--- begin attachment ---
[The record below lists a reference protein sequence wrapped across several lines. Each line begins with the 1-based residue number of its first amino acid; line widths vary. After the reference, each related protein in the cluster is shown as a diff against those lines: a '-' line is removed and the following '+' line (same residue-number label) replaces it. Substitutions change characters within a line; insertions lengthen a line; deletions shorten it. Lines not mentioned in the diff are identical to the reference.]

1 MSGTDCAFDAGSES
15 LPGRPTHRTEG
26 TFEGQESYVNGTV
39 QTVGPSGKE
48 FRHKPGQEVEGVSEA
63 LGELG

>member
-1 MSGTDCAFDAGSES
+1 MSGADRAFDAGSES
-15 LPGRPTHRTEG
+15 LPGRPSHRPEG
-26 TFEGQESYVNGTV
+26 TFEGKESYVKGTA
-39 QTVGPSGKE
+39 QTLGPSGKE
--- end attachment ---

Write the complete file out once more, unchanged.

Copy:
[The record below lists a reference protein sequence wrapped across several lines. Each line begins with the 1-based residue number of its first amino acid; line widths vary. After the reference, each related protein in the cluster is shown as a diff against those lines: a '-' line is removed and the following '+' line (same residue-number label) replaces it. Substitutions change characters within a line; insertions lengthen a line; deletions shorten it. Lines not mentioned in the diff are identical to the reference.]

1 MSGTDCAFDAGSES
15 LPGRPTHRTEG
26 TFEGQESYVNGTV
39 QTVGPSGKE
48 FRHKPGQEVEGVSEA
63 LGELG

>member
-1 MSGTDCAFDAGSES
+1 MSGADRAFDAGSES
-15 LPGRPTHRTEG
+15 LPGRPSHRPEG
-26 TFEGQESYVNGTV
+26 TFEGKESYVKGTA
-39 QTVGPSGKE
+39 QTLGPSGKE